The risk for today’s bitcoin buyers, now the price has regularly topped $US50,000 in 2021 and more than quadrupled since March 1 when the printing presses were turned on, is that the price retreats when this crisis passes and fiscal tightening returns.
Modern fiat or central bank money largely serves three purposes; of liquidity, as a store of value, and as a stable unit of account.
Bitcoin cannot replace the need for liquidity in the event of a crisis like a war that requires a government-backed response, and the price volatility rules it out as a unit of account. For now, anyway.
It might though have some utility as a store of value, like a kind of digital gold, or if you were to take a more bullish point of view, as a replacement for cash to barter for goods and services as a future unit of account.
After all cash, like bitcoin, has no intrinsic value and is vulnerable to replacement as a means to exchange wealth between two counterparties as part of the digital future.
After the abandonment of the gold standard, fiscal, and monetary responsibility in 1971, inflation ripped through Western economies. In the US in the 1970s, interest rates rose to 20 per cent and the dollar’s value collapsed. In the UK, inflation spiralled out of control above 25 per cent and a repeat today, under similar circumstances, would also theoretically benefit bitcoin’s value given it has a fixed supply of 21 million coins.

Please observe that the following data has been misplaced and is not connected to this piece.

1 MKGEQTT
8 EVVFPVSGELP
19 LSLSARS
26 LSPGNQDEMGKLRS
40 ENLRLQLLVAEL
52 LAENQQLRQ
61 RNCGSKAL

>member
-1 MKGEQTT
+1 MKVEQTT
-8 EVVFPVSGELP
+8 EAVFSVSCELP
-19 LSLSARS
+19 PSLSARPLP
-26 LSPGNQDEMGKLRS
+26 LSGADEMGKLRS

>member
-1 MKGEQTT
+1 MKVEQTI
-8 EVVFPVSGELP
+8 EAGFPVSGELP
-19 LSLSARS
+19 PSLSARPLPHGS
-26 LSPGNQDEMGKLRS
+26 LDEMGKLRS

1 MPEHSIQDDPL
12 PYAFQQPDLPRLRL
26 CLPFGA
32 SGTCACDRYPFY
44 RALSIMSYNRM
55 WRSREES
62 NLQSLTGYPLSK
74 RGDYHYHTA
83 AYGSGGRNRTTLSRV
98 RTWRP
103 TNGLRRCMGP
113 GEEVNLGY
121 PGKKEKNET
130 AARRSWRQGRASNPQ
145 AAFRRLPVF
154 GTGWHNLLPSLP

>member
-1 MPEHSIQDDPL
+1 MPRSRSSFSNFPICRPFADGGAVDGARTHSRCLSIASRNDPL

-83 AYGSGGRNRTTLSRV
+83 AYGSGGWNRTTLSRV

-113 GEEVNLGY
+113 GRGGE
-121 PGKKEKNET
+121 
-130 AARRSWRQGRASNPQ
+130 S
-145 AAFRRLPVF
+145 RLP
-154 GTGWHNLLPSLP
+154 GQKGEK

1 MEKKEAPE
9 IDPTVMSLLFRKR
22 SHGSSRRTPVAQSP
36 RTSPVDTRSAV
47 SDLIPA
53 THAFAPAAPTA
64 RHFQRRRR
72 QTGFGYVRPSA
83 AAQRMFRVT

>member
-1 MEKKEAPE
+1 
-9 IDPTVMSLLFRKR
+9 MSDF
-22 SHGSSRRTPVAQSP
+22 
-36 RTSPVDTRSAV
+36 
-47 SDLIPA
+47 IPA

As Mark Carnegie argues, gold is also a strong hedge to protect the real value of savings if another inflationary rip hits as central banks print money as fast the presses will go. Curiously though, gold’s value hasn’t taken off anywhere near like bitcoin. It has added 11 per cent in US dollar terms over the past year, but the competition from cryptos is arguably eroding returns.
Carnegie’s conclusion as a widely respected investor that crypto is a vaccine against another collapse in the financial system will shock a lot of old-school investors, although risks remain around the bitcoin price drifting back to earth if real world vaccines succeed in erasing the pandemic and cutting the printing taps.